Former British heavyweight champion Dillian Whyte is contemplating an entry to the Octagon in future. Image Credit: Reuters

Dubai: It doesn’t seem too long ago that there were doubters about Mixed Martial Arts (MMA) and some even laughed it off as some sort of circus.

Legendary boxing promoter Bob Arum even once described the fighters as ‘guys rolling around like homosexuals.’

MMA stoically survived the criticism and even threatened to usurp boxing’s role as the most popular combat sport in the world.

Fast-forward to the present day and it can be argued that MMA, boosted by highly successful franchises like the UFC, Bellator MMA, ONE Championship, Pride FC and Strikeforce, has swept the world like a giant tidal wave.

No sport has enjoyed a growth trajectory like MMA has since the UFC (Ultimate Fighting Championship) was created in 1993, the same year that the International Sport Combat Federation was founded as the sanctioning body of MMA. It has skyrocketed to a level that had many sportsmen aspiring to switch over to the Octagon.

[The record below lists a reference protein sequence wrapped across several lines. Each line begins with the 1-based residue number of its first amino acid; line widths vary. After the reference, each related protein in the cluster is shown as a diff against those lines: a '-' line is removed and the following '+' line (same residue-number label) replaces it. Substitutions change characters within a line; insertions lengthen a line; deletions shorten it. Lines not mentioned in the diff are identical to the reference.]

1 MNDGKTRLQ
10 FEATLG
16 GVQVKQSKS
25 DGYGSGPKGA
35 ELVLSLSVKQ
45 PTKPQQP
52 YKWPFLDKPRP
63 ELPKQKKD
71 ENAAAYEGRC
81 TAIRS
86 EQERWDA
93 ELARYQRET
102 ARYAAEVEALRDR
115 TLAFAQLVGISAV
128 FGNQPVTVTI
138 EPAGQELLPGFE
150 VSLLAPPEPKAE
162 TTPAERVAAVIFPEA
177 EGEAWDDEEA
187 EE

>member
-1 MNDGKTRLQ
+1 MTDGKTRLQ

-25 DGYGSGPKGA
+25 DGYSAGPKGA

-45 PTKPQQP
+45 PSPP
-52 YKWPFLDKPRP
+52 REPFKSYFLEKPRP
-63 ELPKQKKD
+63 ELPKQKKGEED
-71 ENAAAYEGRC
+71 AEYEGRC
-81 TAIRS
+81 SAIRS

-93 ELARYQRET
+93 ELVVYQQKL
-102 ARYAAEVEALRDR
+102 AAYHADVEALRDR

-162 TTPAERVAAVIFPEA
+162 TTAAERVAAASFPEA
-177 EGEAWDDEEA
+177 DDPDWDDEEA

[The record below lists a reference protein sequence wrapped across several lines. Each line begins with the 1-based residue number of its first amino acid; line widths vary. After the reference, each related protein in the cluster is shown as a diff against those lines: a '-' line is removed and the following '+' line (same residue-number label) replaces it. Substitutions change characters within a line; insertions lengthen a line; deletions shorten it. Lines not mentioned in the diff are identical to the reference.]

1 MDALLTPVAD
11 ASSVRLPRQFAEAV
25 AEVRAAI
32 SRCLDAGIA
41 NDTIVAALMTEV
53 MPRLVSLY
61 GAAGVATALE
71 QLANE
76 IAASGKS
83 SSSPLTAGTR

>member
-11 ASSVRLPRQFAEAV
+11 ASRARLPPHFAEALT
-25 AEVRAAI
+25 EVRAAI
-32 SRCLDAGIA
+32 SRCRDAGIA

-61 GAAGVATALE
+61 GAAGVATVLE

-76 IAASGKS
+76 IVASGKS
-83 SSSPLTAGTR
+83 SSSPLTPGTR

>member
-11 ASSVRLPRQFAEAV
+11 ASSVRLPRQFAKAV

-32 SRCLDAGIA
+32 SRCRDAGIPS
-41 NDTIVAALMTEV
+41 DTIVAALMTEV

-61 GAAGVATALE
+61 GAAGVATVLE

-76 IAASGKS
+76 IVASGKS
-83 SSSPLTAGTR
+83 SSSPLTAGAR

Two famous sportsmen who took the plunge were boxing great James Toney and WWE legend Brock Lesnar.

Now, former British heavyweight champion Dillian Whyte, whose May 2 bout against Russian Alexander Povetkin has been postponed due to the coronavirus pandemic, has said that he is considering a switch to the cage.

Whyte, who boasts a 28-27 boxing record with his only defeat being against reigning champion Anthony Joshua in 2015, called out to UFC boss Dana White to “hit me up”, on the Fight Talk Boxing Podcast (@Fight_Talk 1).

Whyte, a two-time British heavyweight kickboxing champion, also shouted out to some of the big names in the UFC heavyweight division.

Addressing Croatia’s two-time UFC world champion Stipe Miocic, who boasts a wrestling style of fighting, Whyte says: “He’ll just try to take me down but he might go to sleep before I go down though.”

The Brixton-based fighter also told his official YouTube channel that he’d “knock out” Francis Ngannou, who he described as a “coward”.

Although traditionalists still scorn sportsmen who cross over to other sports, it may be considered wise to look into Whyte’s background given the fact that he is a two-time British kickboxing champion and European K1 title holder.